Lovina is certainly not one of our favorites, but the parking lot right in the center had quite positive aspects. After Lennox fell asleep, we sipped several drinks in a nearby bar with live music, which allowed a direct view of Akela. In case the little one woke up. What a feeling !! Time together. Such a rare commodity during our trip, that we savored every second. And the next day right again, including a karaoke insert from Leander. As I said, what a feeling ;-))

Waterfalls are without a doubt one of the most beautiful natural sights in Bali and there are plenty of them. On our started tour from north to south across the island, we visited the Banyumala Twin Waterfall. Often, the raging beauties are right next to the road and are an excellent opportunity to cool off in between. But not only cool water promises relief in tropical temperatures, even a trip to higher regions helps.
In the village of Candikuning, at an altitude of 1,200 m, we were looking forward to a milder climate and the Pura Ulun Danu Bratan Temple, dedicated to the god Shiva. Roughly estimated, there are about 20,000 temples in Bali. This water temple is one of the most important in the country and is located on Lake Bratan, whose water, how can it be otherwise, considered to be sacred. We did not have to worry about parking, there was a large visitor parking lot, which was used by numerous tourist buses.

For today the big rush of visitors was over. Gradually, the last buses cleared the field. What remained was a disastrous battlefield, which could not have looked worse after an NFL Super Bowl game. Paper cups, food scraps, tickets and plastic bottles lying on the floor, were carried by the wind in all corners, although trash bins were attached. For us, this behavior is difficult to understand or comprehend. Why do people throw their rubbish on the floor when rubbish bins are provided? A disaster! We have often observed this behavior and the question arises: "Are the people stupid here?" That should not sound presumptuous now.

Not only public places, roads or a vacant piece of land are being used as garbage dumps in Indonesia. The situation often does not look different around the houses and apartments of the locals. I start from a common sense and that tells me, that I do not feel well in the dirt. It seems different here. And no, I have not forgotten, that Indonesia is a developing country that is struggling with all the problems associated with this status. But do you have to live in waste?
Nevertheless, we did not let the mood spoil us, and visited the water temple. On sets like this it's a no go for photographers to leave the camera at home.

The first rays of the rising sun, in combination with the temple and the lake make a fascinating composition. Although it was not even 6am, we were not the only ones looking for a motive. And I was not the only one posing with goosebumps in the volcanic lake for a photo. It is not always to crawl out of the bed that early for taking pictures, and of course you barely look dew fresh in the morning. That`s one of the main reasons, why you see me mostly from behind in many photos ;-). But to name the child by name. Even we can not live alone on air and love and have to earn our money on the road, even if I had caught a decent cold as in this case.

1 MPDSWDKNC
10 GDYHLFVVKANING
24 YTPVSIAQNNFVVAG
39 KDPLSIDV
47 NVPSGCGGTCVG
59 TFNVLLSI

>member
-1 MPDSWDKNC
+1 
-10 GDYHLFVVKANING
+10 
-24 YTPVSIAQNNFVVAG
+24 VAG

Rice is not just a food in Bali, it is THAT food and of course it should not be missing at any meal. The Balinese assign each grain a soul that should not be annoyed. And it is a no goto upset the rice goddess Dewi Sri, because that could lead to harvest losses. So it is only logical, that ceremonies are held in honor of the gods, to suit every growth stage of the grain. The rice terraces of Bali are architectural masterpieces and beautify the landscape of the island with thousands of shades of green. The heavenly stairways to the gods, as they are affectionately called by the islanders, are the epitome of a successful Bali vacation.

The Jatiluwih or Tegalalang fields are very popular under tourists. The terraces are surrounded by an extraordinary aura and exude a touch of perfectionism. When the morning dusk rises to heaven and the last dew drops defy the sun, the world seems to stand still.
But like everything else in life there are two. The Bali on Instagram consists mainly of waterfalls, healthy breakfast bowls, beautiful western people or swings in daring heights, that show a swing over the rice terraces. Only a few followers know, that these scenes are designed just for photos, you spend a lot of money for a one-minute rocking pleasure, and sometimes even have to stand in line to shoot a cool photo.
In any case, these photos on Instagram make you feel, that you want to go to Bali. No matter if the photos correspond to reality or how much Bali's Instagram world has to do with the real Bali? Just think about that! Because motives of littered beaches or garbage dumps in the hinterland rarely get hold of many likes in the perfectly filtered Instagram world. But these pictures belong to Bali too.